The probability integral transform is a fundamental concept in statistics that connects the cumulative distribution function, the quantile function, and the uniform distribution. We motivate the need for a generalized inverse of the CDF and prove the result in this context.

# Definitions

Suppose $U$ is the uniform distribution on $[0,1]$ , and $F$ is the cumulative distribution of the random variable, $Y$ , i.e.

and define the inverse cdf — the quantile function — as Figure: an example cdf

Recall that distributions — cdfs — are right continuous and monotonically increasing. However, as the example shows, they may also be flat and discontinuous. Indeed, the flat sections motivate the definition of the inverse cdf as a minimum. Thus, in the example, while $\forall x \in [0,1]$ $F(x) = 0.5$ , $F^{-1}(0.5) = 0$.

# The Main Result:

The key result is:

That is, $F^{-1}(U)$ and $Y$ have the same distribution.

### Proof

The proof isn’t particularly complicated, but it relies on two identities that follow from the definition of the inverse cdf.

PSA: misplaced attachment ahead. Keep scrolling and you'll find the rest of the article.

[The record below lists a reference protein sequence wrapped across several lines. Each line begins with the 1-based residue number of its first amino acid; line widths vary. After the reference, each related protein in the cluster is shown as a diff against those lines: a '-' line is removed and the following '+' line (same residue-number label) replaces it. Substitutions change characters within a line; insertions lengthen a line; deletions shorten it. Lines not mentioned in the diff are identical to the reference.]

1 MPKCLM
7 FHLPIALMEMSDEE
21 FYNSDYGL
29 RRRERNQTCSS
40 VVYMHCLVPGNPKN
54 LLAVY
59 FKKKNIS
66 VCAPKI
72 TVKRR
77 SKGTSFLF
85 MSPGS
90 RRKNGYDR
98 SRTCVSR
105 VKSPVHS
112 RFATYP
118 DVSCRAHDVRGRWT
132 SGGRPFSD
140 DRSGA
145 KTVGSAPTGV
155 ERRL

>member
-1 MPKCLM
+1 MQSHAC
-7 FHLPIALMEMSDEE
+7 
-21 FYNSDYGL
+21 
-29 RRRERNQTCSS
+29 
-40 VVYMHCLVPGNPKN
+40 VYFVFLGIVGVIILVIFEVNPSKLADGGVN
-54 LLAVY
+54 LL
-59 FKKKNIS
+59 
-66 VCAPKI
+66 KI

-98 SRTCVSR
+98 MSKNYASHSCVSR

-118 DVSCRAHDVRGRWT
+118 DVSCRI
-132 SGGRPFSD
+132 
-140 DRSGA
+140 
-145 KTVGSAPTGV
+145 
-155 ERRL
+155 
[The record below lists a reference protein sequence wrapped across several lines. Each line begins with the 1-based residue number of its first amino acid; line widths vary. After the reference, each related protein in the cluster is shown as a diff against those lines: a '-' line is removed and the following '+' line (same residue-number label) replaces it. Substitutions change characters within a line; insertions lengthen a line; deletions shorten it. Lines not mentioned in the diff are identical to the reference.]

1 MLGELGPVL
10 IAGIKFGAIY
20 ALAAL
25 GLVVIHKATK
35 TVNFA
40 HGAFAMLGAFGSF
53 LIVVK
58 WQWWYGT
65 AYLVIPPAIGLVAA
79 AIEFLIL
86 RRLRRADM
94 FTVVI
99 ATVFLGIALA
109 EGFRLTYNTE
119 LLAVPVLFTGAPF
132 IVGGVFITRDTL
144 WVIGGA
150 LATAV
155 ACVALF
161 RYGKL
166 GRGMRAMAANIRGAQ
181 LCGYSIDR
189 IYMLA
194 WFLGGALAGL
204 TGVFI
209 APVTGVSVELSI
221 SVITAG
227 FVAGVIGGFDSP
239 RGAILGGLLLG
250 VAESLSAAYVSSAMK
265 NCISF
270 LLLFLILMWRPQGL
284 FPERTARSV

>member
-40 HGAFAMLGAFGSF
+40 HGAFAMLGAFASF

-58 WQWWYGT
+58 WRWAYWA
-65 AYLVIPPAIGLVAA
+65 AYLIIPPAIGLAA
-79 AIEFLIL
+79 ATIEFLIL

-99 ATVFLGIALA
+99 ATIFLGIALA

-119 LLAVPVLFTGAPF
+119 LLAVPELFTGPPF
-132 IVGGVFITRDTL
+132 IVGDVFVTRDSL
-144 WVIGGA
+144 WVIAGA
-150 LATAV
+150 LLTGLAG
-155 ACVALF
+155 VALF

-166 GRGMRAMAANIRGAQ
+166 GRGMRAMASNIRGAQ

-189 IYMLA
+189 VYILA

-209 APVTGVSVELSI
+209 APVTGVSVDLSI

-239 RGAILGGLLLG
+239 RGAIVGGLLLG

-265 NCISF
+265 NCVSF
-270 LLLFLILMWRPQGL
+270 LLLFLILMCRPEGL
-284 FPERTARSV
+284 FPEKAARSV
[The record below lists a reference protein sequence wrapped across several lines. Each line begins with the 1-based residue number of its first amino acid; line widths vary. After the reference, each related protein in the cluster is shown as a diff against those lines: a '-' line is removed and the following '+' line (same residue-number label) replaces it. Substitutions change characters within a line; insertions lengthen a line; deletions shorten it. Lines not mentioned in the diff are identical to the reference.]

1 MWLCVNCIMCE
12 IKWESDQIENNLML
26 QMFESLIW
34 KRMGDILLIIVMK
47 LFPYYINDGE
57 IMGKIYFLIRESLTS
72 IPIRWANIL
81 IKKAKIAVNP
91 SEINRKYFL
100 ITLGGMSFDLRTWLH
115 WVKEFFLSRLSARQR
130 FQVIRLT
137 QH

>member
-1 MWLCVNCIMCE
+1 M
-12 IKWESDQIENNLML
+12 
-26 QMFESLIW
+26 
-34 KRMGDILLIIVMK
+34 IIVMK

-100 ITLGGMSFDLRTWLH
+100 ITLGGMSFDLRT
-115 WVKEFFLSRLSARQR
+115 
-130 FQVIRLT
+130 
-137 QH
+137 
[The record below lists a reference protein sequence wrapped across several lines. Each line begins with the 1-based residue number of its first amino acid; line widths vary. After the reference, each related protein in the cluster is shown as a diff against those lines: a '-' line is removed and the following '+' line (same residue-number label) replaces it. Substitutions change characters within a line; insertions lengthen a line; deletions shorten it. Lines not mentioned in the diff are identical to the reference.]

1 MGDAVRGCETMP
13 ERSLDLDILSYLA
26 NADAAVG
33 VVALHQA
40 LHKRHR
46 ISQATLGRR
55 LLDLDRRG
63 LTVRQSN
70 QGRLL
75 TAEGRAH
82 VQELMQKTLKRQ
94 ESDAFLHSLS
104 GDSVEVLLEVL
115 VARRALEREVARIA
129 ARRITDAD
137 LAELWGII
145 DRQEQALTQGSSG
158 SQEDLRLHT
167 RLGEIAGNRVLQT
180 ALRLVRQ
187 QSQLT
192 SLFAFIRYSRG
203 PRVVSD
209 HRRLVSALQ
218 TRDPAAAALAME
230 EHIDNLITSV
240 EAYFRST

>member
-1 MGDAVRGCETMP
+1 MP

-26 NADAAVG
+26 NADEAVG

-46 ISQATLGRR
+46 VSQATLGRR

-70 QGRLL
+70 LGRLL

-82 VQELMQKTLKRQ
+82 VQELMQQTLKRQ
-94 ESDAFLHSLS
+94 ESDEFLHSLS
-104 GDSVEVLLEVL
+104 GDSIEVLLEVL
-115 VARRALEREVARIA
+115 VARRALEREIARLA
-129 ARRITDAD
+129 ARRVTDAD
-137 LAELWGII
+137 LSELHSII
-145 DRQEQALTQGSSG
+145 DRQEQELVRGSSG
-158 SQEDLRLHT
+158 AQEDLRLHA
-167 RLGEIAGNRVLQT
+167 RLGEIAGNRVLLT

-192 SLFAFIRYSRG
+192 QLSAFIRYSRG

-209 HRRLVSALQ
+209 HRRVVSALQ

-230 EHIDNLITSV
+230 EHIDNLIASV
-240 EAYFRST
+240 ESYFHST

First,

This follows from the definition as $F^{-1}(u)$ is the smallest value of $y$ for which $F(y) \geq u$.

Second,

Using the definition, write the left hand side, with a change of index, as

The inequality follows from the following argument. From the example, we can see that $z$ can certainly be less than $y$, but because $F$ is right continuous, the minimum cannot exceed $y$.

The main result is a statement about probabilities. As such, we can proceed by showing the following:

In what follows, let $u = U(\omega)$.

#### The forward implication

We will show

Suppose $F^{-1}(u) \leq y$.

Then, since $F$ is monotonic, we can apply it to both sides of the inequality without issue:

Combining this with the first of the above identities,

Hence,

#### The reverse implication

The argument is similar. Note that $F^{-1}$ is also monotonic. Thus, $u \leq F(y)$ implies

and the result follows after applying the second of the above identities: